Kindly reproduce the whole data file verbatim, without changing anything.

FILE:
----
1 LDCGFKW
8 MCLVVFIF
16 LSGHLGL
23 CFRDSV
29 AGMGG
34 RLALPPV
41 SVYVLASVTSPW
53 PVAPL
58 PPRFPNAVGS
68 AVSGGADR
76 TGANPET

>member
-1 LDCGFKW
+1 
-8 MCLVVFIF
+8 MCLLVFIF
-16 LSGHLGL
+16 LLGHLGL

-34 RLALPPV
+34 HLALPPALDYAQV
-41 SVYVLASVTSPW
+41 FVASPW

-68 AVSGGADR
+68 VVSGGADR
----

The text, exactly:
1 LDCGFKW
8 MCLVVFIF
16 LSGHLGL
23 CFRDSV
29 AGMGG
34 RLALPPV
41 SVYVLASVTSPW
53 PVAPL
58 PPRFPNAVGS
68 AVSGGADR
76 TGANPET

>member
-1 LDCGFKW
+1 
-8 MCLVVFIF
+8 MCLLVFIF
-16 LSGHLGL
+16 LLGHLGL

-34 RLALPPV
+34 HLALPPALDYAQV
-41 SVYVLASVTSPW
+41 FVASPW

-68 AVSGGADR
+68 VVSGGADR